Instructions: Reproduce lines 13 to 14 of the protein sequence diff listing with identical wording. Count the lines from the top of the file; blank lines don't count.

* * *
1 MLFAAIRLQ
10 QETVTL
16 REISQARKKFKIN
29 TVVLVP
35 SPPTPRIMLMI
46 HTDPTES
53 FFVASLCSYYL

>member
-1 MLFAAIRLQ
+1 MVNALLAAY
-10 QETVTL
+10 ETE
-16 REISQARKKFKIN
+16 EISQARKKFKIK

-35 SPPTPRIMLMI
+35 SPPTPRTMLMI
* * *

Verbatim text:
-16 REISQARKKFKIN
+16 EISQARKKFKIK